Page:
Op-Ed: Obama’s Legacy Rests on Reducing the Debt

The Hill | April 26, 2013

Second presidential terms build legacies, and this president’s will be tied solidly to the decisions he makes about the national debt and the budget. He cannot leave the office with the debt approaching $20 trillion and expect history will look kindly upon his fiscal management of the nation.

So how is he doing in the first 100 days on this front? He is off to a good start, and it is certainly a lot better than he did in his last four years.

The budget President Obama offered was more serious than many of his other recent proposals. By including the chained CPI — a technical improvement to how we measure inflation that would help to extend the life of Social Security and increase revenue for the federal government — he sent a real signal that he is willing to discuss the kinds of more serious entitlement reforms that will have to be part of any deal.

And his so-called “charm offensive” seems to be going well. It is nothing short of absurd how little the president has interacted with members of Congress — including those from his own party — on these issues in the past. And the dinner series he initiated seems to be helping to start a real discussion. It’s hard to solve problems when no one is even talking.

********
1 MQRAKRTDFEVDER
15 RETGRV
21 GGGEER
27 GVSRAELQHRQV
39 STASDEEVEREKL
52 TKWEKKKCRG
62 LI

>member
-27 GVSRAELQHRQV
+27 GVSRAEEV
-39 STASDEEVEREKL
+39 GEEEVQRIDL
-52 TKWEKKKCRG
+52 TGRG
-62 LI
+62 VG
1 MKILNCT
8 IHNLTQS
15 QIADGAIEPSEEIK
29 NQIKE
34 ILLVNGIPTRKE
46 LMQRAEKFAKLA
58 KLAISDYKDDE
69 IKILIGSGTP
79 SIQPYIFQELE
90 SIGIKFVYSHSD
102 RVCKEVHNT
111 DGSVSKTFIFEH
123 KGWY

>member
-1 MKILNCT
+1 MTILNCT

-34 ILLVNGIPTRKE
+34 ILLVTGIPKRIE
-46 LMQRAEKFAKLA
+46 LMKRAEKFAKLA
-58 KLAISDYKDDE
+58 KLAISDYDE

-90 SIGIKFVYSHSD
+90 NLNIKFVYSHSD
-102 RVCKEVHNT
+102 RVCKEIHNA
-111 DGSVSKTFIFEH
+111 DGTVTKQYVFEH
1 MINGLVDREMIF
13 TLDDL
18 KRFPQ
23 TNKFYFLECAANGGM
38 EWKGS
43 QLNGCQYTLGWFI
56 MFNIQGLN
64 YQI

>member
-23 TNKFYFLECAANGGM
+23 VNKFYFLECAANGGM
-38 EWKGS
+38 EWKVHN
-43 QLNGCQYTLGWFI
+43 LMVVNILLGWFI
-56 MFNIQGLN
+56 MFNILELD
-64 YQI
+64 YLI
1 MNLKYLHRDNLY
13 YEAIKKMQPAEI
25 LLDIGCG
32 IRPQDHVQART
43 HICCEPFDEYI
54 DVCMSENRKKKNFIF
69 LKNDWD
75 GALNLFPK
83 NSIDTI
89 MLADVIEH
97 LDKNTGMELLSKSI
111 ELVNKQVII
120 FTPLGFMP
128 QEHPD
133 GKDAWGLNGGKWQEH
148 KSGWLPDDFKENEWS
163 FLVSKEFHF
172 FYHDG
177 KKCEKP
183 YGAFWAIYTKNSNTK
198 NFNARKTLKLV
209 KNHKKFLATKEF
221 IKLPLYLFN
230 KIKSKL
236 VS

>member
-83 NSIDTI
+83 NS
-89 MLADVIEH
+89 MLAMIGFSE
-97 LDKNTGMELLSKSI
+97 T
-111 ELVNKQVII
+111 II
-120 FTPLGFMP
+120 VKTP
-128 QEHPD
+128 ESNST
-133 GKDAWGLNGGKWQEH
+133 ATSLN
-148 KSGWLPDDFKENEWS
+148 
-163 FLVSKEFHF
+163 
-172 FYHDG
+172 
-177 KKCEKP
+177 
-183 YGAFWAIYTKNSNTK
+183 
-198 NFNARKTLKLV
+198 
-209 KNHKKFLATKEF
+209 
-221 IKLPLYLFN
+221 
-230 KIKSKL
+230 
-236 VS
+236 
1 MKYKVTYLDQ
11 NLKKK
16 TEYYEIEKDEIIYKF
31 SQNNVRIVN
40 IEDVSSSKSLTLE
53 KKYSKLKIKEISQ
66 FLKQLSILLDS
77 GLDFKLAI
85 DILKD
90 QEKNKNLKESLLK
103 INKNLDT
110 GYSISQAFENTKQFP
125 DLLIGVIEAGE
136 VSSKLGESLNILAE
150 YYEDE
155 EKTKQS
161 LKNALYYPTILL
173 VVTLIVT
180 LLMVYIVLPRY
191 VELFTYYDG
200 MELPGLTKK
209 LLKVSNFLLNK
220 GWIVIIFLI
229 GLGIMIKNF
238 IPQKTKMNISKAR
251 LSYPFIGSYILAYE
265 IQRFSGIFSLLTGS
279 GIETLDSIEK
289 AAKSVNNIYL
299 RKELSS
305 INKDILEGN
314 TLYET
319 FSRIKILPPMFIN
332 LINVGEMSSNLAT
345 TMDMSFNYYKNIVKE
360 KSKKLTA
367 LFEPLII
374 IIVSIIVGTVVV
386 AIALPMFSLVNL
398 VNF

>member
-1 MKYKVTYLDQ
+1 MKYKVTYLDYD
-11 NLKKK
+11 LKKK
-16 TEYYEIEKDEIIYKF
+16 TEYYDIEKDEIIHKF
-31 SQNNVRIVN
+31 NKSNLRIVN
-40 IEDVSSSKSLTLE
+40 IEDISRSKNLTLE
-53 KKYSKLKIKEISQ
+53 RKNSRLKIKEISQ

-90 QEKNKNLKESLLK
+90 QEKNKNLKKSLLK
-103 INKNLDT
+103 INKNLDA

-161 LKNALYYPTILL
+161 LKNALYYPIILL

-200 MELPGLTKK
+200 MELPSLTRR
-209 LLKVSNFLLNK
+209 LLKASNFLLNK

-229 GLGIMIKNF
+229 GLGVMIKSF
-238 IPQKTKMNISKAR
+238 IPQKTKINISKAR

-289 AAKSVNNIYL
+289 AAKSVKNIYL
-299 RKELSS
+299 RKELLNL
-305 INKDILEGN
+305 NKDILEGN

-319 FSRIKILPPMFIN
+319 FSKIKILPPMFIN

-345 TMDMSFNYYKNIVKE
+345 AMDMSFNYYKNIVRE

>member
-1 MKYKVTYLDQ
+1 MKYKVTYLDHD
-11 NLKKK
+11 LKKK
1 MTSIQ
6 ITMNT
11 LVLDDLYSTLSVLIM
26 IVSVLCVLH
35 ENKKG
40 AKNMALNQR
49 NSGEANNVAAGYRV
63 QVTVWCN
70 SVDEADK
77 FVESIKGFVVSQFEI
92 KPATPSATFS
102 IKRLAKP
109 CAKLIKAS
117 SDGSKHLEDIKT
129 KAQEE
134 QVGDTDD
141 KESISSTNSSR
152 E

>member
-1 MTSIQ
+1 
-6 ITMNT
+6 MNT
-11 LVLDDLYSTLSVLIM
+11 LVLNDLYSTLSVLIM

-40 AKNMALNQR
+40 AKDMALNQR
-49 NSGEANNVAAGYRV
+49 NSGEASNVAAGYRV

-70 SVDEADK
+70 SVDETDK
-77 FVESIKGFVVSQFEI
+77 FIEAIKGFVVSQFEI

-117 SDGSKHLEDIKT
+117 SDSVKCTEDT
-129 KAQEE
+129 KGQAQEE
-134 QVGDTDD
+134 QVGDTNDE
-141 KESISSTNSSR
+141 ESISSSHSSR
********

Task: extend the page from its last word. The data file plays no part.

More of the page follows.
But the real question is where this goes in the next 100 days. There isn’t much time; we need to get a deal hammered out before the country hits the debt ceiling late this summer or early fall.

This will take a lot more than raising tax rates on the rich, or even grudgingly dipping his toe in entitlement reform, as the president has talked about so far. While it is laudable that we have reduced the deficit in the past two years from where it otherwise would have been, we have only done the relatively easy policies thus far. Putting in place spending caps where you don’t have to specify what programs will change (and you have to count on Congress to make the promised savings stick — not a great track record here) and raising tax rates on the very well off are a start.

Next up: the tough stuff.

All told, we have achieved about half of the savings we need to reach a minimum target. Now in the next tranche, we have to tackle the much harder parts: entitlement and tax reform. The good news is that the tax committees are making impressive progress on moving forward with tax reform, which would broaden the base; lower rates; simplify the system; make it far more equitable and competitive; and raise revenue for the federal government in a much better way.